I was not put into this world to preserve my life but to protect souls. (40)
Conscience is the amount of inner knowledge that we possess. (52)
The brutalities of progress are called revolutions. When they are over we realize this: that the human race has been roughly handled, but that it has advanced. (56)
He pondered on the greatness and the living presence of God, on the mystery of eternity in the future and, even more strange, eternity in the past, on all the infinity manifest to his eyes and to his senses; and without seeking to comprehend the incomprehensible he contemplated these things. He did not scrutinize God but let his eyes be dazzled. (67)
There are no bounds to human thought. At its own risk and peril it analyzes and explores its own bewilderment. (68)
We can no more pray too much than we can love too much. (69)
There are men who dig for gold; he dug for compassion. Poverty was his goldmine; and the universality of suffering a reason for the universality of charity. 'Love one another.' To him everything was contained in those words, his whole doctrine, and he asked no more. (69)
The bishop, seated at his side, laid a hand gently on his arm.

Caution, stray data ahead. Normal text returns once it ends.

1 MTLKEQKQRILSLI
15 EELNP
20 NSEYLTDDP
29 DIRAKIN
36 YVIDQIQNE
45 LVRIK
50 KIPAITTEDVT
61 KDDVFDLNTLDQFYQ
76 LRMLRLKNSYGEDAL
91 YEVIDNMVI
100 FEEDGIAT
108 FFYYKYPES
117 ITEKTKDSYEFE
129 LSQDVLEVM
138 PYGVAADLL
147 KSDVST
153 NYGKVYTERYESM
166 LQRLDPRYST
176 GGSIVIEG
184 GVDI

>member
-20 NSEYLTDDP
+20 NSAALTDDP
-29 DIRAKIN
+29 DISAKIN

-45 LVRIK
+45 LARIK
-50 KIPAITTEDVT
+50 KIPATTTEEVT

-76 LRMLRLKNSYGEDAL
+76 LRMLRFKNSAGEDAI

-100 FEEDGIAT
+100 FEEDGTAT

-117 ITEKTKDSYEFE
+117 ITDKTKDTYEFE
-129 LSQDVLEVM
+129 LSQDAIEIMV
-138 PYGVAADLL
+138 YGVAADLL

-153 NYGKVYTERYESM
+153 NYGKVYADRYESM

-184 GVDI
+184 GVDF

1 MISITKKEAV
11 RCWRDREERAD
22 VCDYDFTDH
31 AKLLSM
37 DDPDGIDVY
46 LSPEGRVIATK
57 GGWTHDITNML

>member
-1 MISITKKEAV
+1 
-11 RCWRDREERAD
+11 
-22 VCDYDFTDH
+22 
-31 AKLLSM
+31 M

'You need have told me nothing. This house is not mine but Christ's. It does not ask a man his name but whether he is in need. You are in trouble, you are hungry and thirsty, and so you are welcome. You need not thank me for receiving you in my house. No one is at home here except those seeking shelter. Let me assure you, passer-by though you are, that this is more your home than mine. Everything in it is yours. Why should I ask your name? In any case I knew it before you told me.'
The man looked up with startled eyes. 'You know my name?'
'Of course,' said the bishop. 'Your name is brother.' (87)
Is there not true evangelism in the delicacy which refrains from preaching and moralizing? To avoid probing an open wound, is not that the truest sympathy? (90)
'Do not forget, do not ever forget, that you have promised me to use the money to make yourself an honest man.'
Valjean, who did not recall having made any promise, was silent. The bishop had spoken the words slowly and deliberately. He concluded with a solemn emphasis: 'Jean Valjean, my brother, you no longer belong to what is evil but to what is good. I have bought your soul to save it from black thoughts and the spirit of perdition, and I give it to God.' ( 111)